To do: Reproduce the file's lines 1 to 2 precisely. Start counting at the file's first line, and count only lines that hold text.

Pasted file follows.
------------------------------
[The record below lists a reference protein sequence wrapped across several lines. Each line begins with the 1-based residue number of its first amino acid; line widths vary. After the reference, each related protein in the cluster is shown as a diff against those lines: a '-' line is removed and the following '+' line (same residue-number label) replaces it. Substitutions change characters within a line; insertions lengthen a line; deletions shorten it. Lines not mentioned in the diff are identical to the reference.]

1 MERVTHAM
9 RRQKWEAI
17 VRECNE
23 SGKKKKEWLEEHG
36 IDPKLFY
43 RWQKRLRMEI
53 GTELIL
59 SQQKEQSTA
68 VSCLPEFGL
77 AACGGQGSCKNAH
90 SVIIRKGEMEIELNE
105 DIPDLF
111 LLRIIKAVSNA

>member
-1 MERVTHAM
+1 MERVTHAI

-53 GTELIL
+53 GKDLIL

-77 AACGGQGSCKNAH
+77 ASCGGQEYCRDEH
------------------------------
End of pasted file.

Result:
[The record below lists a reference protein sequence wrapped across several lines. Each line begins with the 1-based residue number of its first amino acid; line widths vary. After the reference, each related protein in the cluster is shown as a diff against those lines: a '-' line is removed and the following '+' line (same residue-number label) replaces it. Substitutions change characters within a line; insertions lengthen a line; deletions shorten it. Lines not mentioned in the diff are identical to the reference.]

1 MERVTHAM